As in the use of the Conditional Delivery or Bailment Agreement, financing or carrying the downpayment in a side agreement violates the single instrument requirement of Wis. Stat. s. 422.303(1).


Serious penalties can arise from violations of the referenced statutes.  As related in the comments on illegal repossession, a transaction could be declared void and the customer allowed to retain the vehicle with no obligation to pay any amount and recover any sums paid.   In addition, Wis. Stat. s. 218.01(6)(h) provides that all transactions which constitute consumer transactions under Wis. Stat. s. 218.01 are subject to the Wisconsin Consumer Act.  A violation of the Wisconsin Consumer Act could result in a civil penalty of not less than $100 nor more than $1,000 for each violation.  If a person knowingly or willingly violates the Wisconsin Consumer Act, a civil penalty of not less than $1,000 nor more than $10,000 for each violation may be recovered in a civil action.  Violations of these types, discovered as occurring after receipt of this letter, will be considered willful.  If you have any questions regarding the matters related above, please contact our office.​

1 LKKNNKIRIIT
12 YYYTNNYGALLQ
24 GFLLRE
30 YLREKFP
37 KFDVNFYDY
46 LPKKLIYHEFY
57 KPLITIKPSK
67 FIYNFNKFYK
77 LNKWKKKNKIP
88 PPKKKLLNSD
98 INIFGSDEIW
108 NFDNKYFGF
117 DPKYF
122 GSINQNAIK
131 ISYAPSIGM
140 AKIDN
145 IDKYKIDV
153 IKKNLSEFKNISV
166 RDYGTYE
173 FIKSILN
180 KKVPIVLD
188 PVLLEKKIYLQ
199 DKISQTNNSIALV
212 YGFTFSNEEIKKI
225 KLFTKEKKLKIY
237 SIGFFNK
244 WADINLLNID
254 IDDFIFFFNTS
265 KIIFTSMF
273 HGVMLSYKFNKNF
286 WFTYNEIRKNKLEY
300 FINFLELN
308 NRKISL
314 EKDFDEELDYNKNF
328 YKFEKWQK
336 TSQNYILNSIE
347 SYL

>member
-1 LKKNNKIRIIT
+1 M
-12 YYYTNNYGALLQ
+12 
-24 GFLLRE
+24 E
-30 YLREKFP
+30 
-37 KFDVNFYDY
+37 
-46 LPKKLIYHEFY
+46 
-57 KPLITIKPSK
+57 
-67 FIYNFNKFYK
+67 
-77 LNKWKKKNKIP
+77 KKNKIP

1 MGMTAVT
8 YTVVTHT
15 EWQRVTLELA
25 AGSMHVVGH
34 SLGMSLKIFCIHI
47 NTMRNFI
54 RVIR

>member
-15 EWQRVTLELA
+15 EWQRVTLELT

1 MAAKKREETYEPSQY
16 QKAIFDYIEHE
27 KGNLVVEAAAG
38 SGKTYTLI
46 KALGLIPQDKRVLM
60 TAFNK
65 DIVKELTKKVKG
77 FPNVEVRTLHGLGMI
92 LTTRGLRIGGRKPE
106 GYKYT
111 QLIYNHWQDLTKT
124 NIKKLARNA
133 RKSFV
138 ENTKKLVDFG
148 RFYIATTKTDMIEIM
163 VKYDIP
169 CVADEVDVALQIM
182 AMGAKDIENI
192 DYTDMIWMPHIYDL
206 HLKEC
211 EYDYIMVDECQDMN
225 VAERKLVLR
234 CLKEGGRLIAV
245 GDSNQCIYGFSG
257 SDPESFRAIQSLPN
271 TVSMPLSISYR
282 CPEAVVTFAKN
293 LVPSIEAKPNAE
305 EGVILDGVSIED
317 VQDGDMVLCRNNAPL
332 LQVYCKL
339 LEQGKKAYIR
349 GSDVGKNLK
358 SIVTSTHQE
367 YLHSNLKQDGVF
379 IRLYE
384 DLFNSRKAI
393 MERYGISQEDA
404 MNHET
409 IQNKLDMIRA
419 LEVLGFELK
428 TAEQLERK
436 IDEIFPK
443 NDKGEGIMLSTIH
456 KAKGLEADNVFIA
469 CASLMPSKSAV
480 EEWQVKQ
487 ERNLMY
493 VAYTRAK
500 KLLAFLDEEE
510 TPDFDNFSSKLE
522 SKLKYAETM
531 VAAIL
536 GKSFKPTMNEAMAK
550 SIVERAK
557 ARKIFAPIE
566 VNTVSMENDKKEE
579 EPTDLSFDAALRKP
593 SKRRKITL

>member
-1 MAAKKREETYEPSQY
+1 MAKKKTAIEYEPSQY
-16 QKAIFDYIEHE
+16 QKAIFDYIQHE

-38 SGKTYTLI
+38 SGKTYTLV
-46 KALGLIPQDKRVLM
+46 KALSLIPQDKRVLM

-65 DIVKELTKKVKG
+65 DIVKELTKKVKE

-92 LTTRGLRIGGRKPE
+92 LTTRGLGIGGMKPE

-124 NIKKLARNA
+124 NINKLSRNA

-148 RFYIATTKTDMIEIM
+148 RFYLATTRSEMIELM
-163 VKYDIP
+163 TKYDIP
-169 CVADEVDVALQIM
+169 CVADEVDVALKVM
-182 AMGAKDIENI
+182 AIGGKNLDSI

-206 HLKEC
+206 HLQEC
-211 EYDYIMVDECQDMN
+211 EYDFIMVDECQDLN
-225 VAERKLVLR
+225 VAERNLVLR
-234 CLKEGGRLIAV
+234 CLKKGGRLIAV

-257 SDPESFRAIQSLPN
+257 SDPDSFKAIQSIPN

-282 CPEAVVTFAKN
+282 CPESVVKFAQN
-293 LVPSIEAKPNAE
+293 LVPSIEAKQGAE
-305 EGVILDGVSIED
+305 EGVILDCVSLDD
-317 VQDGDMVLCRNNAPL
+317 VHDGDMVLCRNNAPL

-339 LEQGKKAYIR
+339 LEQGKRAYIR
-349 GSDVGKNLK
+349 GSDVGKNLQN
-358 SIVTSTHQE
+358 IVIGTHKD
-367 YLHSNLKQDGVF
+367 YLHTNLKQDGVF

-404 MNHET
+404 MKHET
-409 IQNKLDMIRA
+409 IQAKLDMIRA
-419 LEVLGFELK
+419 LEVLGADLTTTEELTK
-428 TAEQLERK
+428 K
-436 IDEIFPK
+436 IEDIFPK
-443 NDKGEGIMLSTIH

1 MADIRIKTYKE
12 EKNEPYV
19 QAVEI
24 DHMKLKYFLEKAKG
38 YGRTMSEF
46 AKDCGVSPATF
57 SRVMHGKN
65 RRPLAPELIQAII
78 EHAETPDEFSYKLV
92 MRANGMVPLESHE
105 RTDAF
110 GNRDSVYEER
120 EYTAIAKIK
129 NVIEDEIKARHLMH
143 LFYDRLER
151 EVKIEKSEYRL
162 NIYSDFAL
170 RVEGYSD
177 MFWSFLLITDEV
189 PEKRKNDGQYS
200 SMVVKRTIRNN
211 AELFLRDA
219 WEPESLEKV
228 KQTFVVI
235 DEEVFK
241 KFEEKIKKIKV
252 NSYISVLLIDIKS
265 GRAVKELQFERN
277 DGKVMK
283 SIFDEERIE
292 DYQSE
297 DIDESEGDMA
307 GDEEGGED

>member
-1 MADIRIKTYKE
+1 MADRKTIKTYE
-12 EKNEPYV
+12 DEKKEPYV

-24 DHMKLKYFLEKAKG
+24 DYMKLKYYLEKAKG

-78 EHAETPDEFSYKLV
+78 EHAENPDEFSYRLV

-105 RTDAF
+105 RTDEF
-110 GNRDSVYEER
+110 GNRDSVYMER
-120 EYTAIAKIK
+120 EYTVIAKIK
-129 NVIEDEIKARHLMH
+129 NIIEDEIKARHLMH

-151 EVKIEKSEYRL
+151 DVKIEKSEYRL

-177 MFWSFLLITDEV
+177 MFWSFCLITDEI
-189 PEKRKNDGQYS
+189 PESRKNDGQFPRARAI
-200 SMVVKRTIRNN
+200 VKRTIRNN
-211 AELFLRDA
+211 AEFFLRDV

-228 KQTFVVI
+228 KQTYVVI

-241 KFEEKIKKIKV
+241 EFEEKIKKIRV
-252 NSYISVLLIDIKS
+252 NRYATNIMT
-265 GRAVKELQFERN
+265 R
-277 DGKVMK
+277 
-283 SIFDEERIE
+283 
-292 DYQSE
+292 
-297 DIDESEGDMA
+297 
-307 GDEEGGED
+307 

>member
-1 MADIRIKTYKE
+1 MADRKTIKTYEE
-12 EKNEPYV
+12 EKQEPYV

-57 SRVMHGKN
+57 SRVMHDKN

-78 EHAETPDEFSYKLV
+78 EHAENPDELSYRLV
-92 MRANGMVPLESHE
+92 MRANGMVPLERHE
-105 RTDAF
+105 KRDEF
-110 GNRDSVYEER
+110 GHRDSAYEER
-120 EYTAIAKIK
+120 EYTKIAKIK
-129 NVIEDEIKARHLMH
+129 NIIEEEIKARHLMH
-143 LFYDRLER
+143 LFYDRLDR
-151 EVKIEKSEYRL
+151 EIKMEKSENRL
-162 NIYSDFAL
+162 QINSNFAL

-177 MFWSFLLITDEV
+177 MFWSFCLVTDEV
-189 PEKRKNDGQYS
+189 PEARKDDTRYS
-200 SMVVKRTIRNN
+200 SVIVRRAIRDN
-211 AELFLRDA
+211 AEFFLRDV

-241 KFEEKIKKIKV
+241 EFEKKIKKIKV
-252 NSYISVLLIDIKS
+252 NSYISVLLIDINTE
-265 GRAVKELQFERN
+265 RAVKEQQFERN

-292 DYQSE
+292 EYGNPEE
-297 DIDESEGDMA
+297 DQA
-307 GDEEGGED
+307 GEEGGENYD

​Wisconsin Consumer Act Interpretive Opinion - Motor Vehicle Conditional Delivery Agreements, 
October 30, 1989, Commissioner Toby E Sherry and Administrator Howard D Quimby​